2. Place prepared celery in another bowl. Add 1/2 teaspoon salt and combine. Let it sit for 10-15 minutes to draw out the liquid from the celery. Wrap the celery in a cheesecloth and squeeze out as much water as possible.
  3. Add the drained celery to the pork mixture, followed by another half teaspoon of salt and olive oil. Mix well.
  4. Now, wrap the potstickers. Place a heaping tablespoon or so of filling onto the center of a potsticker wrapper.
  5. Holding the wrapper flat on the palm of one hand, dip the thumb and index finger of your other hand into a bowl of water, and then begin pinching the edges of the wrapper together. Move across the wrapper, connecting and sealing the edges of the circle. You should be able to form a seam that is ½ inch or so. If you have too much filling, the seam won’t hold—you may need to practice and make a couple of adjustments. The end result should be a pleasantly plump, slightly crescent-shaped potsticker that sits up smartly.  
  6. To cook the potstickers, heat a large skillet (flat-bottom and nonstick) or a cast- iron skillet over high heat until hot. Add enough cooking oil to coat the entire bottom of your pan, followed by the potstickers in one single layer, leaving some space between each one, flat side down. (Cook in batches.)
  7. Pour some water over the top of the potstickers, allowing the water line to climb up to about one inch from the bottom of the pan. Cover with a lid immediately.
  8. Bring to a boil and continue cooking, allowing most of the water to be cooked off, about 2 minutes.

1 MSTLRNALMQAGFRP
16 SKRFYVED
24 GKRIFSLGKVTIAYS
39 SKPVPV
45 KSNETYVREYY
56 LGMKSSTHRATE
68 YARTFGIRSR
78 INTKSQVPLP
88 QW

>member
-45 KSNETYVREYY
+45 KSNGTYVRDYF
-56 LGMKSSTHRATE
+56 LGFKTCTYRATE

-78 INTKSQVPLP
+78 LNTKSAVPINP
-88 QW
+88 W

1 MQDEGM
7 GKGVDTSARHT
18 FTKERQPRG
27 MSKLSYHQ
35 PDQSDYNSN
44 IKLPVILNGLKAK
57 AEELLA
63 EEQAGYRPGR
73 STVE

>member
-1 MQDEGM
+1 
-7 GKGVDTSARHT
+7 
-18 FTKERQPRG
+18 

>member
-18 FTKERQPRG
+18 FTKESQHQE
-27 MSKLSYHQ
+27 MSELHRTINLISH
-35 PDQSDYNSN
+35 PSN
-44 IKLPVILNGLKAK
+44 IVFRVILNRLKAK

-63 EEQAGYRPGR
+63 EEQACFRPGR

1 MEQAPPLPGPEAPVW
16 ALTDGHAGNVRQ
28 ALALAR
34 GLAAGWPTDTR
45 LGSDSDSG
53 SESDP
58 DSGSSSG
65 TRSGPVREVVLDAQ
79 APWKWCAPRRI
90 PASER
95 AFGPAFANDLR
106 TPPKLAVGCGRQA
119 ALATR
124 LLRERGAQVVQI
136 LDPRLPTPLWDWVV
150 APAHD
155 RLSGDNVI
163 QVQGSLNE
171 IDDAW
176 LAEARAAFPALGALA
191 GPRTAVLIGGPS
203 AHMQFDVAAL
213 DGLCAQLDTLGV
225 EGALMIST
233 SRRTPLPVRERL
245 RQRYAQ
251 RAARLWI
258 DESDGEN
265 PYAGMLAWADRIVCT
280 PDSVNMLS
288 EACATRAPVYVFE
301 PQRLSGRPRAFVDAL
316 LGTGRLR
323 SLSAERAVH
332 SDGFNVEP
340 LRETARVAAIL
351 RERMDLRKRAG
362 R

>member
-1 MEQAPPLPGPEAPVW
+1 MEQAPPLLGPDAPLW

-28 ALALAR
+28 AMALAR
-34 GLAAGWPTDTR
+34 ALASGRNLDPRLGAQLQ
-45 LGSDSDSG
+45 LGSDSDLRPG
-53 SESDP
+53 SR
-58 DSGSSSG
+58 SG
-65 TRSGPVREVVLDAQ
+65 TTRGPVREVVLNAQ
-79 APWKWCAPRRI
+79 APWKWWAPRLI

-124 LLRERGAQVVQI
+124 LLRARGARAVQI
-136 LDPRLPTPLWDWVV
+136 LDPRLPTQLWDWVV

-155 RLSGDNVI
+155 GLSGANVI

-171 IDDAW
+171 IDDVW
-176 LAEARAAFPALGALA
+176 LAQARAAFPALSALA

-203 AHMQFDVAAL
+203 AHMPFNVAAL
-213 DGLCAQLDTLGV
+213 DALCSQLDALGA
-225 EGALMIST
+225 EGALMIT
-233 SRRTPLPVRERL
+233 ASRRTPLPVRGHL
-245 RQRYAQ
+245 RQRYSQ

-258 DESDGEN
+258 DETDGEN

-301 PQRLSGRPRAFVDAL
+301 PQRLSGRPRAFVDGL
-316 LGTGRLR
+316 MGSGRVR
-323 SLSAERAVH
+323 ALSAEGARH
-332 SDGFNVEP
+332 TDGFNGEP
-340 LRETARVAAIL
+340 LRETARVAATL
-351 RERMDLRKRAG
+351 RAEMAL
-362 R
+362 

9. Uncover, switch to medium heat; continue cooking until the water is completely evaporated and the bottom of the potstickers are golden brown.
  10. Combine all sauce ingredients in a small bowl. Serve the potstickers hot with the dipping sauce. Enjoy!

Notes

  • Cabbage can be substituted for celery, and that doesn’t require water content extraction. You can add all filling ingredients in one bowl and mix together all at once.
  • If using napa cabbage, I recommend using only the leafy part for less water content.
  • Other filling ideas include shrimp potstickers or vegetarian potstickers with shiitake mushrooms and bok choy, etc. Get creative!
Potstickers are one of the classics in Chinese cuisine. They also make a wonderful, healthy freezer meal for a whole family. Here’s a step-by-step guide to homemade potstickers.

5 thoughts on “How to Make Potstickers”

  1. I haven’t tried pot stickers but have heard so much about them. This is a brilliant tutorial to get anyone started. Thanks. Just pinned this.

  2. Wow there is nothing like homemade potstickers. My neighbor makes them and I always want an invite when she does because you just can’t replicate the taste. These sound delicious and I am anxious to try to make them myself. This recipe is a keeper.